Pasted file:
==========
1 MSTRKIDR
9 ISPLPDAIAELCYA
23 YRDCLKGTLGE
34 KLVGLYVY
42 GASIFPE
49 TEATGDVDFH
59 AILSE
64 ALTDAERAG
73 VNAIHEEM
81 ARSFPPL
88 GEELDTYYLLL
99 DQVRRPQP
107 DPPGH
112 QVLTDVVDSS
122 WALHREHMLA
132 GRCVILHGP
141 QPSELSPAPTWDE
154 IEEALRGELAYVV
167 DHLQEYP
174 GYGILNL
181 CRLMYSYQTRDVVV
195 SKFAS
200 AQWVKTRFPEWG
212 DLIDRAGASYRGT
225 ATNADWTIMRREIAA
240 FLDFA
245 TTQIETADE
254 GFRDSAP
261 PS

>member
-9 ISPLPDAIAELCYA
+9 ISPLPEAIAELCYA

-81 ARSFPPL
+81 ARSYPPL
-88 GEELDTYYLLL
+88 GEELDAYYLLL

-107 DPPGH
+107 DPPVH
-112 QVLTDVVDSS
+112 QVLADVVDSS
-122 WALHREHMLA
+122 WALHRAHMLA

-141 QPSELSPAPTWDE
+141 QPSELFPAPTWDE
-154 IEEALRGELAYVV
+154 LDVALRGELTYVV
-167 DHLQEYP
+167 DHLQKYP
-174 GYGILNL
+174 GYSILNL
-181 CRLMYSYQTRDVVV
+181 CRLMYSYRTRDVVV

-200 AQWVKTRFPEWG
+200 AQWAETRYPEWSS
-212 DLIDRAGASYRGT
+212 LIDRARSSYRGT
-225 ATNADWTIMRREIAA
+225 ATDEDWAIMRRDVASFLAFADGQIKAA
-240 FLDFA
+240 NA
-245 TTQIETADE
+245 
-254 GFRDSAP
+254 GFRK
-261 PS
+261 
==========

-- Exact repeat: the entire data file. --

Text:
1 MSTRKIDR
9 ISPLPDAIAELCYA
23 YRDCLKGTLGE
34 KLVGLYVY
42 GASIFPE
49 TEATGDVDFH
59 AILSE
64 ALTDAERAG
73 VNAIHEEM
81 ARSFPPL
88 GEELDTYYLLL
99 DQVRRPQP
107 DPPGH
112 QVLTDVVDSS
122 WALHREHMLA
132 GRCVILHGP
141 QPSELSPAPTWDE
154 IEEALRGELAYVV
167 DHLQEYP
174 GYGILNL
181 CRLMYSYQTRDVVV
195 SKFAS
200 AQWVKTRFPEWG
212 DLIDRAGASYRGT
225 ATNADWTIMRREIAA
240 FLDFA
245 TTQIETADE
254 GFRDSAP
261 PS

>member
-9 ISPLPDAIAELCYA
+9 ISPLPEAIAELCYA

-81 ARSFPPL
+81 ARSYPPL
-88 GEELDTYYLLL
+88 GEELDAYYLLL

-107 DPPGH
+107 DPPVH
-112 QVLTDVVDSS
+112 QVLADVVDSS
-122 WALHREHMLA
+122 WALHRAHMLA

-141 QPSELSPAPTWDE
+141 QPSELFPAPTWDE
-154 IEEALRGELAYVV
+154 LDVALRGELTYVV
-167 DHLQEYP
+167 DHLQKYP
-174 GYGILNL
+174 GYSILNL
-181 CRLMYSYQTRDVVV
+181 CRLMYSYRTRDVVV

-200 AQWVKTRFPEWG
+200 AQWAETRYPEWSS
-212 DLIDRAGASYRGT
+212 LIDRARSSYRGT
-225 ATNADWTIMRREIAA
+225 ATDEDWAIMRRDVASFLAFADGQIKAA
-240 FLDFA
+240 NA
-245 TTQIETADE
+245 
-254 GFRDSAP
+254 GFRK
-261 PS
+261 